England’s 2010 fixtures

The unstoppable fun train is careering around the UK during summer 2010 and no mistake. England will play no fewer than 13 one-day internationals.

This commitment to 50-over cricket has been reinforced by the ECB’s parallel decision to not play any 50-over county cricket ever again. Instead, county cricketers will be playing 40-over one-day matches on a Sunday, much like they’re doing in this year’s Pro40 competition. The Pro40 is of course being cut from the schedules due to its irrelevance, so there’s an irrelevant gap that needs filling.

Despite having pretty much the whole of July off, England will also be playing four Tests in a month against Pakistan. Fortunately, they don’t need to worry about their fast bowlers being completely knackered, because that series starts only four days after Pakistan have finished playing a Test (in England) against Australia, so their fast bowlers will constantly be that little bit more tired than England’s.

We’re pretty sure that Pakistan are playing not just back-to-back Tests, but back-to-back-to-back Tests at some point in those five weeks.

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4 Appeals

  1. It seems we have a state banquet of international cricket in England next year! I hope no one get’s indigestion.

    If I have it right we can select any or all from the following menu:

    Eng vs Bangla (Test, ODI)
    Eng vs Aussies (ODI)
    Aussies vs Pak (Test)
    Eng vs Pak (Test, ODI, 20/20)

    I’ll have to be very nice to the bank manager!

    Where are the England Lions taking on NZ “A” and India “A” though? Presumably not in England (the cheese and biscuits)?

  2. so they are not playing any domestic 50-over cricket?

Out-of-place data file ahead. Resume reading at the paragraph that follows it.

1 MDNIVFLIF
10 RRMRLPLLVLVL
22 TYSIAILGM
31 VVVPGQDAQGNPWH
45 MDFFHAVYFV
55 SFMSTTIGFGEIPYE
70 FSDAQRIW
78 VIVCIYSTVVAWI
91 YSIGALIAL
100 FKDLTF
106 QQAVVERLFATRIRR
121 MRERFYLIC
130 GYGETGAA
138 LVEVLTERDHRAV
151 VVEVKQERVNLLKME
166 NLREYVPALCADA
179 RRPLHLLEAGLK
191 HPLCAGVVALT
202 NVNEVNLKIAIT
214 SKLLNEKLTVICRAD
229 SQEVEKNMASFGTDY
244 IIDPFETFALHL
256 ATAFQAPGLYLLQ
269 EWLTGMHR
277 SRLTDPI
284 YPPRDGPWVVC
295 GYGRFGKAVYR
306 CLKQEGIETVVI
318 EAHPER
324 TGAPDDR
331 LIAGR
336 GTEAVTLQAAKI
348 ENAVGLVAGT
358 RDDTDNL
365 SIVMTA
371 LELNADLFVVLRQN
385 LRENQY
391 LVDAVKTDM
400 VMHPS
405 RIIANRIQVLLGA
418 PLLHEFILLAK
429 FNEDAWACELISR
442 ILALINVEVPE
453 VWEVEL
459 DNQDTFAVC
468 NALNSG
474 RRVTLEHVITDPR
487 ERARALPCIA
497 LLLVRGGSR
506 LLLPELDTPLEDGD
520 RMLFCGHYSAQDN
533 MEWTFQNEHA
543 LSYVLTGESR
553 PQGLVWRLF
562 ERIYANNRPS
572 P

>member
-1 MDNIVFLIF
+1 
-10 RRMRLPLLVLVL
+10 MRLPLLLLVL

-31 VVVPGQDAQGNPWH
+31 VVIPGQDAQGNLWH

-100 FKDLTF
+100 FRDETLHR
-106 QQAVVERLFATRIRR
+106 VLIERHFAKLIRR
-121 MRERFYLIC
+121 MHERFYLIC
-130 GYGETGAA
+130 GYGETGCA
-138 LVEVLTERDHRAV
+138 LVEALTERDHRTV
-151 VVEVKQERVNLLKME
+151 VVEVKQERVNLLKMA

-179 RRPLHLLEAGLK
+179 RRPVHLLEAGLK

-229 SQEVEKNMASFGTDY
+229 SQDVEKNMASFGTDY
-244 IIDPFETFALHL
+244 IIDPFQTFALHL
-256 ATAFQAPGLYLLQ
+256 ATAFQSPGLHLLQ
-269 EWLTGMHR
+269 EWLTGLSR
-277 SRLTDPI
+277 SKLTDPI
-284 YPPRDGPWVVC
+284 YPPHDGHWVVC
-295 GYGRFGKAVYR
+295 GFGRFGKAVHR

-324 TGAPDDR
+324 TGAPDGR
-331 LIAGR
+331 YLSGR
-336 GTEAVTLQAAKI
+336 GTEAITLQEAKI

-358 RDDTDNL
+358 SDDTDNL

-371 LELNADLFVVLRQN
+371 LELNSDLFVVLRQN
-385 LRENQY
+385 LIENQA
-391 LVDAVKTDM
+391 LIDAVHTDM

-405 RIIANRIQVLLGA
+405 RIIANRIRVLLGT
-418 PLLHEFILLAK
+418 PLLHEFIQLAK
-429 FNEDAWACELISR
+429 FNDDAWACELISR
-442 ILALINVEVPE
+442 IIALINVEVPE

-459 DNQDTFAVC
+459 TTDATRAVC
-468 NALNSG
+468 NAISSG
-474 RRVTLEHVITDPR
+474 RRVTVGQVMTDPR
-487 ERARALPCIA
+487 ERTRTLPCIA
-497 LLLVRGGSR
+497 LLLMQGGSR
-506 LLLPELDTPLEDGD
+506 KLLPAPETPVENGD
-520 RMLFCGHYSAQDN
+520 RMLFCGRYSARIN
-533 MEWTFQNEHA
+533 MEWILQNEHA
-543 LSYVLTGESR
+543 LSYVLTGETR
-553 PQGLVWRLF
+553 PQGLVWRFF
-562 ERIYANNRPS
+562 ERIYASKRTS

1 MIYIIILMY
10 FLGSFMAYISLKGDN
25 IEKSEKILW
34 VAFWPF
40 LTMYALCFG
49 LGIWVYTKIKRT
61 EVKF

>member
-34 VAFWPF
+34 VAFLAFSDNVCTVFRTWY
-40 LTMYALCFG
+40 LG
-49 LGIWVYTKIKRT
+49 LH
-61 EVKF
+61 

despite the fact that the world cup is a 50-over competition?

    and they’re inventing a new 40-over competition to replace the pro 40?

    despite the fact that the schofield report specifically said the pro40 didn’t work?

    give us a break, ecb.

  3. I can sort of sympathise with where the counties are coming from. Although it seems strange not to mirror international cricket, the 4 day game has never mirrored the 5 day Tests. Cutting out 10 overs per innings might actually help to reduce the dull middle overs in the international game if it encourages batsmen to be a bit more aggressive and inventive earlier on rather than nudge it around between powerplays. And, of course, they’ve cited the SA example of them not playing 50 over cricket domestically either, yet managing to be number one in the world.

    That said, doing away with international 50 over cricket would be a good thing in my books so I can’t say I’m all that fussed with England’s performances in it anyway.

  4. I wonder whether they’ll include that idea about short run ups, like in the days of my youth.

    Watching Michael Holding (for example) lolloping up like a gnarled old county trundler and bowling at 75 mph was in a class of its own.

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